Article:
This is an excerpt from Paradise Hunger by Henry W. Leung

Tombsweeping Day

Between the tombstones we see shoulders react to

firecrackers blasting, before we hear them

ourselves in the subs of our ribs.

Smoke opens like spring;

some watch its crowns drift skyward,

others are suddenly nude and bow.

We press down rings and rectangles of grass,

footprints of the tins we use to send joss,

paper clothes, heaven and hell bank notes—

with denominations in ten-thousand—by fire.

The aunts: “It’s hard to get change there!” “Well,

they’ll use it for a house.” “Or a new car.”

“Most important, a laundry machine!”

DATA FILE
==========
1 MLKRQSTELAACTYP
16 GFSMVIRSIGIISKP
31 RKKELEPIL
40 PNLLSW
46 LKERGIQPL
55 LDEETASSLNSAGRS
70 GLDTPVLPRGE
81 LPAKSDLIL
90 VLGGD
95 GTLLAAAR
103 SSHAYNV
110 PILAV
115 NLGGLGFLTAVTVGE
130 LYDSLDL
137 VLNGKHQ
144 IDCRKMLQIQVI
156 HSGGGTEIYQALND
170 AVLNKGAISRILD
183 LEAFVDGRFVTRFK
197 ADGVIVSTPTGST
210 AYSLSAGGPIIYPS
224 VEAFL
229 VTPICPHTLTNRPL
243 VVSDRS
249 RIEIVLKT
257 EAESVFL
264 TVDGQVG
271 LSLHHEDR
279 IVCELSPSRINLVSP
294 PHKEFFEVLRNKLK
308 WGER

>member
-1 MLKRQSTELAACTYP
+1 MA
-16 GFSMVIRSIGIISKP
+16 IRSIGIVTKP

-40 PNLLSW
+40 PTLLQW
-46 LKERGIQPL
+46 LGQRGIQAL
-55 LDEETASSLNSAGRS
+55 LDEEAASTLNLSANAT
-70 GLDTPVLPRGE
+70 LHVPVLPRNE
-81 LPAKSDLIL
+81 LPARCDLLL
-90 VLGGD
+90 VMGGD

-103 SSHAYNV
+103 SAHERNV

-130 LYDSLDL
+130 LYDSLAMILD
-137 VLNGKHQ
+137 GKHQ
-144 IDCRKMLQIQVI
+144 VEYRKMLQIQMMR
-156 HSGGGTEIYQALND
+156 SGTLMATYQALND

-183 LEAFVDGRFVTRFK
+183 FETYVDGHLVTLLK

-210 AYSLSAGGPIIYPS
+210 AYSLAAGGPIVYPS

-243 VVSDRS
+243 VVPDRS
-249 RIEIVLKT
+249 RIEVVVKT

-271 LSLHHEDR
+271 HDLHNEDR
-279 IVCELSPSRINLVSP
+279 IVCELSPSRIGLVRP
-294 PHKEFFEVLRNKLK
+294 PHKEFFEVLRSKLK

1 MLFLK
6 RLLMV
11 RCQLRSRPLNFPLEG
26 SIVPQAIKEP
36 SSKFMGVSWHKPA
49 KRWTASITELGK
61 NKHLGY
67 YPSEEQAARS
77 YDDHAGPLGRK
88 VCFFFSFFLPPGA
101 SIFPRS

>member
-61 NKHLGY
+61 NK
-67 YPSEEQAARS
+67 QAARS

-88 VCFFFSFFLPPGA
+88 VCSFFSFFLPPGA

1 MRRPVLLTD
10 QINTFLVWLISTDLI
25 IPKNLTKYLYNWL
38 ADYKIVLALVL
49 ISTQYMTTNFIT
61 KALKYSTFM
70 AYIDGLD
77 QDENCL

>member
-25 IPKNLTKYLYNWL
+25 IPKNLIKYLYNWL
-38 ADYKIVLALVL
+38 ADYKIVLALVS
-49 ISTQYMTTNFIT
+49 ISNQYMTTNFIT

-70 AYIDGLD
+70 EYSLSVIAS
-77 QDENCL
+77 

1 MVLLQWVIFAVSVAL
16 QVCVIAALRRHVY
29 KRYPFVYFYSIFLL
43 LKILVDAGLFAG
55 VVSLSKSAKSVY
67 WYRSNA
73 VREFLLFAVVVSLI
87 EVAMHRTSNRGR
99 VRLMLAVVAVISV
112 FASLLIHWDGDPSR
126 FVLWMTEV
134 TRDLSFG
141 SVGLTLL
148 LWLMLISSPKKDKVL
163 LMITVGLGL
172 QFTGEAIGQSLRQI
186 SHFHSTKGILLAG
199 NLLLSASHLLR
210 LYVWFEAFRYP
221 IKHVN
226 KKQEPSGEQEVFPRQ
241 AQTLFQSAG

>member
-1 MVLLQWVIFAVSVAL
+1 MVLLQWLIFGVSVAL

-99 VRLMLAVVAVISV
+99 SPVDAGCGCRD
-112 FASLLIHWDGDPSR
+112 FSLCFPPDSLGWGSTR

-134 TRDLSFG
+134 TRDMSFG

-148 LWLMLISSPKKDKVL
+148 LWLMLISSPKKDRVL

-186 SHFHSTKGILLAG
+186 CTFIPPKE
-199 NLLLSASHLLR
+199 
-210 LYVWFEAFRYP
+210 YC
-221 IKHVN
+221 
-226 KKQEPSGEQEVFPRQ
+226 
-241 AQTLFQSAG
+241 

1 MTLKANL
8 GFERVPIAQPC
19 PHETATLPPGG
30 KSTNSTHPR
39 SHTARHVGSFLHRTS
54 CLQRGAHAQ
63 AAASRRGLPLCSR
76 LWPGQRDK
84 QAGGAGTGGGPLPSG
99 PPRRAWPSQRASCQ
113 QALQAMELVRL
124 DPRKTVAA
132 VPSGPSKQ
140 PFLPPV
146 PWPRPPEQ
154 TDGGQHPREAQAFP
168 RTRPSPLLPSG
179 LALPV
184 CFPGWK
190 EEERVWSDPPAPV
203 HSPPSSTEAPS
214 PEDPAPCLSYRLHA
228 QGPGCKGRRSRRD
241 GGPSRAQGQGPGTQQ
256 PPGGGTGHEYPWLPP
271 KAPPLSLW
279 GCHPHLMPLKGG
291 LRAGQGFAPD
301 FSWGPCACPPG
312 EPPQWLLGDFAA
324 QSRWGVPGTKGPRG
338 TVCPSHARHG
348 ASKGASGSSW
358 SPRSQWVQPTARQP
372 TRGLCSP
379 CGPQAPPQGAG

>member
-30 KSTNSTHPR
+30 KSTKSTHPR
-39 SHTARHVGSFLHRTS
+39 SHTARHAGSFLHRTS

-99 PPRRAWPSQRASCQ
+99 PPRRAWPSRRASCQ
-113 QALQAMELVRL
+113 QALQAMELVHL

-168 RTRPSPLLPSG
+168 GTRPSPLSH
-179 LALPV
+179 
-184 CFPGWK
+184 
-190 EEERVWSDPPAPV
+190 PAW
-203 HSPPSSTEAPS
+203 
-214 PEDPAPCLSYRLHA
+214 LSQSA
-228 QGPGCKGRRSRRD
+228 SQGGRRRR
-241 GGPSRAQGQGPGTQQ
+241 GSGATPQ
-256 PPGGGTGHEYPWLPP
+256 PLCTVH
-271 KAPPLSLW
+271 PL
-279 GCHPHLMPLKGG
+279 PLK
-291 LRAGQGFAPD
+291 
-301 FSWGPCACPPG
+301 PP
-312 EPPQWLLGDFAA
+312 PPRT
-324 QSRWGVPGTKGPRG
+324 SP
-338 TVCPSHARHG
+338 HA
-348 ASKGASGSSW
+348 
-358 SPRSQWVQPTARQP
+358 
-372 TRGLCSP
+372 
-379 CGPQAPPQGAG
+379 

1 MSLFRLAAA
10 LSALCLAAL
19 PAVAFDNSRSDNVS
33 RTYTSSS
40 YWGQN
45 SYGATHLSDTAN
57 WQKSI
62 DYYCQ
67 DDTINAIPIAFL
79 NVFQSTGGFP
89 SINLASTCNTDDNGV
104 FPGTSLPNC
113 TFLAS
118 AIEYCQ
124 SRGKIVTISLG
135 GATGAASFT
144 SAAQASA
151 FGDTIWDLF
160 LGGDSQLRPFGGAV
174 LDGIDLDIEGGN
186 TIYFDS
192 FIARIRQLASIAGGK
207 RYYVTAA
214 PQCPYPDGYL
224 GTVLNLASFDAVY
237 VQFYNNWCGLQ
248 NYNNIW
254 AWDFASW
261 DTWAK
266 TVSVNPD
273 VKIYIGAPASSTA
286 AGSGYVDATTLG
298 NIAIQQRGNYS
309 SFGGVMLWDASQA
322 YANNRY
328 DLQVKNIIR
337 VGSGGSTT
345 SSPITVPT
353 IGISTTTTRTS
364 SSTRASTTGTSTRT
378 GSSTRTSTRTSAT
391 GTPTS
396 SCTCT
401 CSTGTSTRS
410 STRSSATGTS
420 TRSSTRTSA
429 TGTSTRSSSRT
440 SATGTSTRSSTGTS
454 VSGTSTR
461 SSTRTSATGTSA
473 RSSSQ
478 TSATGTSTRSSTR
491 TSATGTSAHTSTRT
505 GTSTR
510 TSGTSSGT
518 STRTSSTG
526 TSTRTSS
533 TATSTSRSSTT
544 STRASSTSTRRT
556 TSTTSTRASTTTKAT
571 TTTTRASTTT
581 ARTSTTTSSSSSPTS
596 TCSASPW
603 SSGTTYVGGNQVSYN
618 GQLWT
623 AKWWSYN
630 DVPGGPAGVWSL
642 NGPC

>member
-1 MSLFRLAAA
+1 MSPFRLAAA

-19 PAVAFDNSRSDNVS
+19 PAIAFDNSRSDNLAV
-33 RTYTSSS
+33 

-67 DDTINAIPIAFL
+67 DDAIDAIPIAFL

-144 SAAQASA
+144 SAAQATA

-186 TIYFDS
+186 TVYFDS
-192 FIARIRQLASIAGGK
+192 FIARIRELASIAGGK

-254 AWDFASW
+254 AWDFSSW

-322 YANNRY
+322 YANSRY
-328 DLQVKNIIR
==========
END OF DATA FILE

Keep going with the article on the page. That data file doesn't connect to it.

Laughter—footprint of the folly that survives us,

by which we survive, suffocating on ash

blown upward like small lost birds. Below us,

they suffocate too, less alone a little longer.

Later, we get tickets from a raffle roll

and queue for lunch. No one checks our tickets.

Heaven must be like this: free, but

please present your free pass first.

Hell, too. We stand at the end of the line.

The shoulders nearby smell familiar,

burnt, ripe.

In the urban distance we can hear

a vacuum drone breathlessly;

it never ends.

What’s it matter, we all die anyway.

But that is a nostrum.

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